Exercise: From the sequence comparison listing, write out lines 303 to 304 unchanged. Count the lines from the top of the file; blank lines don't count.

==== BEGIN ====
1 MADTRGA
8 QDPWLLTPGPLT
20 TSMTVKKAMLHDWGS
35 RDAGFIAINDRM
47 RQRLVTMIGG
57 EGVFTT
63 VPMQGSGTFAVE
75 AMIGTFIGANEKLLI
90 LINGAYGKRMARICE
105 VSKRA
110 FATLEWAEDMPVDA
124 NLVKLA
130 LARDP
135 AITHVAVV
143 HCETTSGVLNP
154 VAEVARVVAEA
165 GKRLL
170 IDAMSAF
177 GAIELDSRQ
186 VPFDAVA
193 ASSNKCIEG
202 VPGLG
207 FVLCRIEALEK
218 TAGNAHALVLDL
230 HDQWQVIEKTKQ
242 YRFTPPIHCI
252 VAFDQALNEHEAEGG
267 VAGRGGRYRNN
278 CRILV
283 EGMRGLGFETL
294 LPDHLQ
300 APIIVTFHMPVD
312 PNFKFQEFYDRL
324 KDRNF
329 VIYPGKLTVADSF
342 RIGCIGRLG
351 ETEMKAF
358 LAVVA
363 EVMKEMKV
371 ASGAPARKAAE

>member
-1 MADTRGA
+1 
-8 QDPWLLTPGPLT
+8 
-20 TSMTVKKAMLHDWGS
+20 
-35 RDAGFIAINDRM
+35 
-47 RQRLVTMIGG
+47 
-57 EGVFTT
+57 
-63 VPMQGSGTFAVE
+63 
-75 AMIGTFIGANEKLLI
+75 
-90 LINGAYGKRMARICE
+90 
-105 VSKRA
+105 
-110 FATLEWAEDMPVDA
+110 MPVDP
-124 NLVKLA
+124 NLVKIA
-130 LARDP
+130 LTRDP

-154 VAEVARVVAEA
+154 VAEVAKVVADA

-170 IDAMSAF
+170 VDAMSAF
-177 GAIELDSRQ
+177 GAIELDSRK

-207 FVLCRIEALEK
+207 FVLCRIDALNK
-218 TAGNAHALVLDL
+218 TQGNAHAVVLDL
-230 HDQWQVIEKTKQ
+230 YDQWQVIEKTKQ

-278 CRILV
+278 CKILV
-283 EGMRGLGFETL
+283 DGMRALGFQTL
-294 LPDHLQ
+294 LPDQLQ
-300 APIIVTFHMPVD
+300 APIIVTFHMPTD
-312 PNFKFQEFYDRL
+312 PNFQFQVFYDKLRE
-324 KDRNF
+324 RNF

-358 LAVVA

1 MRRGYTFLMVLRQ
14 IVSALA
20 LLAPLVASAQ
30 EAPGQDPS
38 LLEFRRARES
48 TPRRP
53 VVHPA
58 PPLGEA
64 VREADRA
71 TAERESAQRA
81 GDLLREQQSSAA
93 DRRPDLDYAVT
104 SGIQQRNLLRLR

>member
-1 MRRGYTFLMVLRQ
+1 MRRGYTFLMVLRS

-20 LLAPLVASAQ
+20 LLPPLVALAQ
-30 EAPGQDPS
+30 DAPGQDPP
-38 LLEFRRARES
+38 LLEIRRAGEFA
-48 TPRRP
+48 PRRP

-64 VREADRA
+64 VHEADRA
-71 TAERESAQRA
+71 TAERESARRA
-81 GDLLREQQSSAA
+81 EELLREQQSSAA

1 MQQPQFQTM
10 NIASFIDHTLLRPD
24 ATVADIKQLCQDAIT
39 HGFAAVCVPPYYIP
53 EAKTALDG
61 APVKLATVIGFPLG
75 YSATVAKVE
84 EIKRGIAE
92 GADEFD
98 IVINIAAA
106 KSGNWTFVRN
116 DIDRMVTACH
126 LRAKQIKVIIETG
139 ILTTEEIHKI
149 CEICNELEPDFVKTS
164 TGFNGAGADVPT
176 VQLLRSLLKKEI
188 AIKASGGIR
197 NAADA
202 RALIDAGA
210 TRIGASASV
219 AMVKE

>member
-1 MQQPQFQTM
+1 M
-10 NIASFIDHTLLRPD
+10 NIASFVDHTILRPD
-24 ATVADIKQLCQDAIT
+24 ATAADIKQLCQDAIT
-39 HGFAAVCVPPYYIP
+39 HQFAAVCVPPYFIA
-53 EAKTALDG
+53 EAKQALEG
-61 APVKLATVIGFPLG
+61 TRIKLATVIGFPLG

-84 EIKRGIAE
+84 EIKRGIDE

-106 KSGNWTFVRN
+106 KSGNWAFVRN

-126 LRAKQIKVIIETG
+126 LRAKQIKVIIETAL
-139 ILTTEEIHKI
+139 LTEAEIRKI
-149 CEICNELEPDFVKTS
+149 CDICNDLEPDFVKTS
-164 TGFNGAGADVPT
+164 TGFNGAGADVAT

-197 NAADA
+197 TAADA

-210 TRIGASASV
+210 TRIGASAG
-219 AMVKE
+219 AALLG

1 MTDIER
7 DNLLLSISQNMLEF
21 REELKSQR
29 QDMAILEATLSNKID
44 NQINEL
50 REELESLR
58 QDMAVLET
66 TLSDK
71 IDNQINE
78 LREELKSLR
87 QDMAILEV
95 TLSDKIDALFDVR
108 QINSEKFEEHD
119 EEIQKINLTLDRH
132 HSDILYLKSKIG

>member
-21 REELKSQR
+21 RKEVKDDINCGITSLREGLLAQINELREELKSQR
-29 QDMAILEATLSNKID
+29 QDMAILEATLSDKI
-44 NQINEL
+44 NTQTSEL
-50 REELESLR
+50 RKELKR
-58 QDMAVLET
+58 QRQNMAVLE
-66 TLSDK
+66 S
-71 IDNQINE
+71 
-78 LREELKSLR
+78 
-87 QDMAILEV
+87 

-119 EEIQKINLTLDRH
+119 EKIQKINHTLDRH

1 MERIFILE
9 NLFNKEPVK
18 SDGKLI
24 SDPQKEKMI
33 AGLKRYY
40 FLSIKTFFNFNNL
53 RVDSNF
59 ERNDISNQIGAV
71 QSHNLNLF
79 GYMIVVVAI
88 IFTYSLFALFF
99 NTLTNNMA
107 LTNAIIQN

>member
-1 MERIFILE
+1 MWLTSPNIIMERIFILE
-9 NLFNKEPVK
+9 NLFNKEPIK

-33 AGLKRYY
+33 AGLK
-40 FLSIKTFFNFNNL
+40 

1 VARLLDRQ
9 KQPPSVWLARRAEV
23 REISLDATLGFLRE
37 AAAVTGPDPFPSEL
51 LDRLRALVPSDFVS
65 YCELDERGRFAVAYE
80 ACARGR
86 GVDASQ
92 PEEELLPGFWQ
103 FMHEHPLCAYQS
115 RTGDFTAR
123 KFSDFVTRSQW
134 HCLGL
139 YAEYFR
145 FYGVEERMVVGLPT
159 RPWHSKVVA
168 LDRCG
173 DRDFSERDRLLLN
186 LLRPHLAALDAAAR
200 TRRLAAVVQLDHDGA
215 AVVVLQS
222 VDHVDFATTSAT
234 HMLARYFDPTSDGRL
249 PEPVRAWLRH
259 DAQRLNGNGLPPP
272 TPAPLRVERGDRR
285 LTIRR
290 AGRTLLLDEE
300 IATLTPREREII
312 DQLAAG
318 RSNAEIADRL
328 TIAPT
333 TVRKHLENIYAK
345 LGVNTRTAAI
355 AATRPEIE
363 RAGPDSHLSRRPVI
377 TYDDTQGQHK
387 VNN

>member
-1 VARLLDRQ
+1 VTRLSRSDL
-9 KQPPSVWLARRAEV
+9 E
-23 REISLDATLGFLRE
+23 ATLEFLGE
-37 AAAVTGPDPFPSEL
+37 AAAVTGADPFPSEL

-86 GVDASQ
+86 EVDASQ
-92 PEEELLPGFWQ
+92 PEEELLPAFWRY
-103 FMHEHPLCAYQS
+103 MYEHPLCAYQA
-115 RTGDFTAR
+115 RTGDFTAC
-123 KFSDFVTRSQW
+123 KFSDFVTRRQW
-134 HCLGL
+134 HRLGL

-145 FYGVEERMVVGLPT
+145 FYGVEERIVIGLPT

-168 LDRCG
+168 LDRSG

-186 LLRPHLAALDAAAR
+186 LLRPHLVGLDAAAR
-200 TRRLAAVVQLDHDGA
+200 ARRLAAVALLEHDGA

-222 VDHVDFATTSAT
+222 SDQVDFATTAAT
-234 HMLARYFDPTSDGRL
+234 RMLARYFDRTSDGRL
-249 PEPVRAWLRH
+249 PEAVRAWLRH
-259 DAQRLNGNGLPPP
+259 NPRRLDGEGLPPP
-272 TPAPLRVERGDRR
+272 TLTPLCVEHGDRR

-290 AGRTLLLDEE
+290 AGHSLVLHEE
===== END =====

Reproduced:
-234 HMLARYFDPTSDGRL
+234 RMLARYFDRTSDGRL